ENGLEWOOD, Fla. - Neighbors in Englewood came across an unexpected and rare visitor this week when they found a crocodile in their backyards.
“Our next-door neighbor, our dogs play together, came running up to the door and she’s like ‘Don’t let the dogs out, don’t let the dogs out.’ We’re like why and she goes, ‘There’s an alligator in our yard,’” said homeowner Kris Arrigoni.
At least that’s what Kris and her neighbor thought Wednesday morning.
“[It was] right over here where that tall tree is but on this side of the fence and it was just lying there,” said Arrigoni, who said her husband called the non-emergency number for the Sarasota County Sheriff’s Office to reach an animal control officer. “So as we waited for animal control to show up, it all of a sudden got up and ran over here and bolted into this wooded area.”
Kris said she hit the record button and took a video of the animal control officer capturing the reptile in her backyard. That's when things took an unexpected twist.
“He pulls it out and he goes, ‘I think this is a crocodile.’ We’re like what? And he says ‘Yeah, it’s really rare to like a crocodile this far north in Florida,” she said.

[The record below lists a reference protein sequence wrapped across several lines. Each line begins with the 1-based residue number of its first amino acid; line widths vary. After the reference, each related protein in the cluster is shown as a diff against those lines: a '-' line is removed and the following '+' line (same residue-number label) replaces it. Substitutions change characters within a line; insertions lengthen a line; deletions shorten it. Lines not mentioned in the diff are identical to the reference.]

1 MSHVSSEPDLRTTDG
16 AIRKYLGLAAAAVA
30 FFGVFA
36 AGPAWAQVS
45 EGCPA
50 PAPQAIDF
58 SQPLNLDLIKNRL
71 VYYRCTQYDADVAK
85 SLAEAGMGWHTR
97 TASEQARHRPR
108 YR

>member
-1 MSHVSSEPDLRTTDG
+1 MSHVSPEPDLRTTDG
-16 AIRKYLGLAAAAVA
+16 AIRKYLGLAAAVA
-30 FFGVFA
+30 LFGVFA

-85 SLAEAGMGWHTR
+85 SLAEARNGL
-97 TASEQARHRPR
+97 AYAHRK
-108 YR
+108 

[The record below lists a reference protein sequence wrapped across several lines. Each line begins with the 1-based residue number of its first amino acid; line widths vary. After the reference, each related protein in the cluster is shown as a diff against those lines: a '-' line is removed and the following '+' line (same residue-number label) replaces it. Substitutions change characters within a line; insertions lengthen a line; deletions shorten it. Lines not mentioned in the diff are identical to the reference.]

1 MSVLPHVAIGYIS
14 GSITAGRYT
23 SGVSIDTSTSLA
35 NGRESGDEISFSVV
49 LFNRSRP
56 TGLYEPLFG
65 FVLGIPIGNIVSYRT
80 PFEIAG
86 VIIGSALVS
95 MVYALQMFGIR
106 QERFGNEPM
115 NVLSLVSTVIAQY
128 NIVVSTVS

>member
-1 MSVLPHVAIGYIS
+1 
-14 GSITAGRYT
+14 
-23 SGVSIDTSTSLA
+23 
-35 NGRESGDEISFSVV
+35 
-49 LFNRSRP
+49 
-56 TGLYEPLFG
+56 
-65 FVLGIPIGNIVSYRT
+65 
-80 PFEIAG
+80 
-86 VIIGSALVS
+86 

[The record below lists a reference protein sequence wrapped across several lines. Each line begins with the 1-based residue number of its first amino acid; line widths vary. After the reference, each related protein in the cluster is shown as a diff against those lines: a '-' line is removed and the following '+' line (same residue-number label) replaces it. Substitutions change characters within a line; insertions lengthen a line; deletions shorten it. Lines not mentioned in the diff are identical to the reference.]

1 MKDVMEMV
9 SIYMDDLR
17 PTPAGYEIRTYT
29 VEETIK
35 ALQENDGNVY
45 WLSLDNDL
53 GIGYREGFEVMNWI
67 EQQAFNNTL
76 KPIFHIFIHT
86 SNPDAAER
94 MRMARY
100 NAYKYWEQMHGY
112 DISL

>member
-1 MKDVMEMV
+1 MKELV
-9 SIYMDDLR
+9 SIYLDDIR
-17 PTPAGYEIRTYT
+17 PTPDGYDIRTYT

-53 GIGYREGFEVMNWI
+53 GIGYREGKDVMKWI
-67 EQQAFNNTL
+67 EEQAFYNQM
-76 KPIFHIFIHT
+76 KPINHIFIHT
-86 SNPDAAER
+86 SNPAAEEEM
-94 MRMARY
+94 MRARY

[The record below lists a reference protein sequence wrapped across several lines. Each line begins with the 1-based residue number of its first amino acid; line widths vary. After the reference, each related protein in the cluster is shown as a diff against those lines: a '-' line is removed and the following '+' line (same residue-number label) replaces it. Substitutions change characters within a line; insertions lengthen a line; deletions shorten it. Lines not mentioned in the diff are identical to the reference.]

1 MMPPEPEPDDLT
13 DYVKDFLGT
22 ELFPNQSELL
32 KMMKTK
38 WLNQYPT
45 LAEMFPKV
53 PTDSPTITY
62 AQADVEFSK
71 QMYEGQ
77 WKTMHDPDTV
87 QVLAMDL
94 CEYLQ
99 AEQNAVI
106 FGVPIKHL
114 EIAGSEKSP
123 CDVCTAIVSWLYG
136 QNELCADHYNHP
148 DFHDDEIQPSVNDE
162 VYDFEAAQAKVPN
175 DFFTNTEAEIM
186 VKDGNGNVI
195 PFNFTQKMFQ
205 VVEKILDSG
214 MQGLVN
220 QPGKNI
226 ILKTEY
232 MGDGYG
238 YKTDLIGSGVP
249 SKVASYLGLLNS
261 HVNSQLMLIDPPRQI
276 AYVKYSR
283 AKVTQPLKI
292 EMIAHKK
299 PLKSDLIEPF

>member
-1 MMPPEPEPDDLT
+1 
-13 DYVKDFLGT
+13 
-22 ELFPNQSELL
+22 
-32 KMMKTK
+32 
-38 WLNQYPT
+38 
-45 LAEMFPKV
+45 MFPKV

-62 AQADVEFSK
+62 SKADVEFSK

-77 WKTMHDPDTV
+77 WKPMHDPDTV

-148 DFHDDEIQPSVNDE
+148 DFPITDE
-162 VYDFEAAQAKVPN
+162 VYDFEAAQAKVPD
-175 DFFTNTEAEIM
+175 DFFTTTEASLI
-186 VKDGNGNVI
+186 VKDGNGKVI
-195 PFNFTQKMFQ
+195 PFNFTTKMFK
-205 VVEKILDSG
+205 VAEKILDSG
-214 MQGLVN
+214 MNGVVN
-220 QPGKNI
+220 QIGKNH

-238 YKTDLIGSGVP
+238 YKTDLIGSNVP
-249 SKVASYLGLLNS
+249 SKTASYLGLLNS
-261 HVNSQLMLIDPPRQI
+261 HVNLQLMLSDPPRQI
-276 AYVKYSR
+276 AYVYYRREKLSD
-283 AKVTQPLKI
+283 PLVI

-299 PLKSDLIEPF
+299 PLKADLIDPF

It turned out to be a 5-foot-long American crocodile female.
“Never in a million years would I think something like this would happen,” Arrigoni said.
It’s a very rare sight. The Florida Fish and Wildlife Conservation Commission said crocodiles are saltwater creatures, typically found in south Florida. FWC said the last confirmed report of a crocodile outside of that area was in Tarpon Springs in 2013.
“It is very rare, but it was a beautiful thing to see. It was really neat to be involved in it, especially that it’s a federally protected animal,” said Arrigoni.
The crocodile was OK and no pets or humans were harmed. FWC said workers relocated the crocodile to a new, suitable habitat in South Florida.
“I said that I hope it winds up in a safe place where it can grow and live and be at peace and he said absolutely it will, thank you so much for what you did,” said Arrigoni of the FWC trapper who captured the crocodile.
FWC said Florida is the only place in the U.S. where you can see a crocodile in the wild. Crocodiles in Florida are classified as threatened by the U.S. Fish and Wildlife Service after numbers rebounded from being an endangered species in 1975 to as many as 2,000 adult crocodiles today.
If you see a crocodile or alligator that poses a threat to people, pets or property, FWC says to report it by calling 866-FWC-GATOR or 866-392-4286.